The first Spring Creek School building was built in 1900, one year prior to the organization of Hutchinson County, on the Harvey Ranch. In its first year, there were a total of seven school-aged students, six males and one female, and six under school age for a total of 13. In 1901, the Hutchinson County Commissioners Court divided the county into four school districts, Spring Creek being named district #4. The school moved to several different locations until the 1930s, when a red brick school building was constructed. On March 8, 1938, the school was dedicated in a ceremony attended by approximately 500 people. The Spring Creek Independent School District was formed in 1949.


Stinnett, the county seat of Hutchinson County, is at the junction of State highways 152 and 207, in the central part of the county. It was established in the summer of 1926 to be a shipping point on the Amarillo branch of the Chicago, Rock Island and Gulf Railway. It was named for Albert Sidney Stinnett of Amarillo, who had helped purchase the right-of-way for the railroad. Within four months the town promoters, led by A. P. (Ace) Borger and J. T. Peyton, sold $400,000 worth of lots by holding special "Dollar Day" picnics for interested buyers. Almost overnight the population rose to around 2,500. In September 1926 the promoters petitioned for a special election that changed the Hutchinson county seat from Plemons to Stinnett. In 1927 the town was incorporated with a mayor-commission government. A post office was opened, and on December 15, 1928, the present county courthouse was dedicated.

 Stinnett was not a characteristic oil boomtown, however it profited greatly from the fields around neighboring communities, as well as from the railroad. Many residents who sought the "black gold" lived in boxcar shanties and canvas tents. Stinnett had its share of lawlessness and violence, for example, the shooting death of the notorious bootlegger W. J. (Shine) Popejoy at the city jail in 1933. During the Prohibition era many restaurants, rooming houses, and drugstores in town sold illegal whiskey and beer in their back rooms. In 1930, when the Great Depression hit and the price of crude oil fell, the population in Stinnett dropped to 500. The number of businesses decreased from seventy-five in 1928 to fewer than twenty in 1930. Nevertheless the town's school system, established in 192627, and several church congregations helped Stinnett to survive. The population increased from 635 in 1940 to 2,695 in 1960. Much of this growth resulted from the industrial development of natural gas and petroleum, which provided a new source of employment. In the 1960s the town reported eight churches, a school, a bank, a branch library, and a newspaper.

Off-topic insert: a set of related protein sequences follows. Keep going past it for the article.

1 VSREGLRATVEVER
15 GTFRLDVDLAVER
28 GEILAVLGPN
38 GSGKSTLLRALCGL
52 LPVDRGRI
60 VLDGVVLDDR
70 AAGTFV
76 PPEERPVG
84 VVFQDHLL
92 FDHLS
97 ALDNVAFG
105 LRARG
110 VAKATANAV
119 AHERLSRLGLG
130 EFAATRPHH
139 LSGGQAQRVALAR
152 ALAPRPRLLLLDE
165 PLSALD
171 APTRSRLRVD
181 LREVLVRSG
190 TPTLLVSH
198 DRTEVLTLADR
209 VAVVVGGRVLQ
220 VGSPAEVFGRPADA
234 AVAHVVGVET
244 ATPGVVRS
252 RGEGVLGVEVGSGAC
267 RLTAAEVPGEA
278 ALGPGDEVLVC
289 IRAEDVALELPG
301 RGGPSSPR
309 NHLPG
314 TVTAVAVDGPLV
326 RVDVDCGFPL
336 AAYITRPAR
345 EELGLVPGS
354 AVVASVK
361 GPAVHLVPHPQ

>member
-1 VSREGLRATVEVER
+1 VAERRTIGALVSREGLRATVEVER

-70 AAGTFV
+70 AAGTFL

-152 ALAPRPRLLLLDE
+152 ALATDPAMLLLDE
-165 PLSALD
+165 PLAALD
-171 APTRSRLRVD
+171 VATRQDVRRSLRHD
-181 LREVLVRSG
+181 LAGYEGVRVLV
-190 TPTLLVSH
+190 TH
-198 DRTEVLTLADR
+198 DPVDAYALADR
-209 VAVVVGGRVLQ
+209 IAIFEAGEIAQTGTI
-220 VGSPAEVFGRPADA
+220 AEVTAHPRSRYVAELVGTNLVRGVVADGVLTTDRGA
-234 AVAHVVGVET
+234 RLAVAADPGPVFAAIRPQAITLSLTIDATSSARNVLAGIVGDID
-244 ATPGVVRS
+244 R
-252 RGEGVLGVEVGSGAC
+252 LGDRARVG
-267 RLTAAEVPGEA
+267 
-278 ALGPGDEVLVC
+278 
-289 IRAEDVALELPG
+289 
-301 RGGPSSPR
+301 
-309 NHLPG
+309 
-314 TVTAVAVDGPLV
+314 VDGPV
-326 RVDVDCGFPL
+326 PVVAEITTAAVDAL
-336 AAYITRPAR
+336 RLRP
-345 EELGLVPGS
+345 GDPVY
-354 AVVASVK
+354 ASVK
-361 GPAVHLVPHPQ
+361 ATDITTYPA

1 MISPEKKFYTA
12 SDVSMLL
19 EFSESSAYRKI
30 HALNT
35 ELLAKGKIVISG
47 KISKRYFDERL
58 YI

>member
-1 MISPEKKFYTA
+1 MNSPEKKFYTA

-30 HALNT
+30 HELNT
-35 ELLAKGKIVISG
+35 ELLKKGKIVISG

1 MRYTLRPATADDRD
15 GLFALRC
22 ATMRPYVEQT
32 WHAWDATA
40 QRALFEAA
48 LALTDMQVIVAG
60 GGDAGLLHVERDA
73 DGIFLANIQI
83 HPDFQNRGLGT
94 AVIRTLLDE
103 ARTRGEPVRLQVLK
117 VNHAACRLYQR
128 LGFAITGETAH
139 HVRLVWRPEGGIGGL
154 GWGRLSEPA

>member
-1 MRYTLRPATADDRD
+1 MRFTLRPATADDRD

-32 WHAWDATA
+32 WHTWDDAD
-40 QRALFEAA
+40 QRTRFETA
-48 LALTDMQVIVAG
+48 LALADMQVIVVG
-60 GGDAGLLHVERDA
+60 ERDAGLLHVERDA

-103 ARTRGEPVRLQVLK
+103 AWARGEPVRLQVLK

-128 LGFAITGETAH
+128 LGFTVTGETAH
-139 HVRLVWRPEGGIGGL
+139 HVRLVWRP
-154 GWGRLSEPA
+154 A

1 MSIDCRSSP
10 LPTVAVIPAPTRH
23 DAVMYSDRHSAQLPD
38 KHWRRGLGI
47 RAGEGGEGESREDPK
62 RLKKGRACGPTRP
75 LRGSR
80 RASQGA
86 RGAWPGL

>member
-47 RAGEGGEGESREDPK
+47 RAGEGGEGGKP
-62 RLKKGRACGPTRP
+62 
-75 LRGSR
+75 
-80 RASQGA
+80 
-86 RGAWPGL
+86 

Although its boom days were past, Stinnett retained its importance as a commercial center for the surrounding grain-growing, oil, and ranching area. In the 1980s, under a mayor-council government, the town owned the fire department, ambulance service, and all public utilities except electricity, which was furnished by Southwestern Public Service. The Stinnett school system produced several outstanding athletes, most notably Donny Anderson, former National Football League star. The restored 1899 box-and-strip cottage of Isaac McCormick, the area's first settler, was made into a museum on the courthouse square. Although the population of Stinnett declined somewhat, 2,222 people were reported in the census of 1980. In 1990 the population was 2,166. The population dropped to 1,936 in 2000.

BIBLIOGRAPHY: Hutchinson County Historical Commission, History of Hutchinson County, Texas (Dallas: Taylor, 1980). Jerry Sinise, Black Gold and Red Lights (Burnet, Texas: Eakin Press, 1982). F. Stanley [Stanley F. L. Crocchiola], The Stinnett, Texas, Story (Nazareth, Texas, 1974).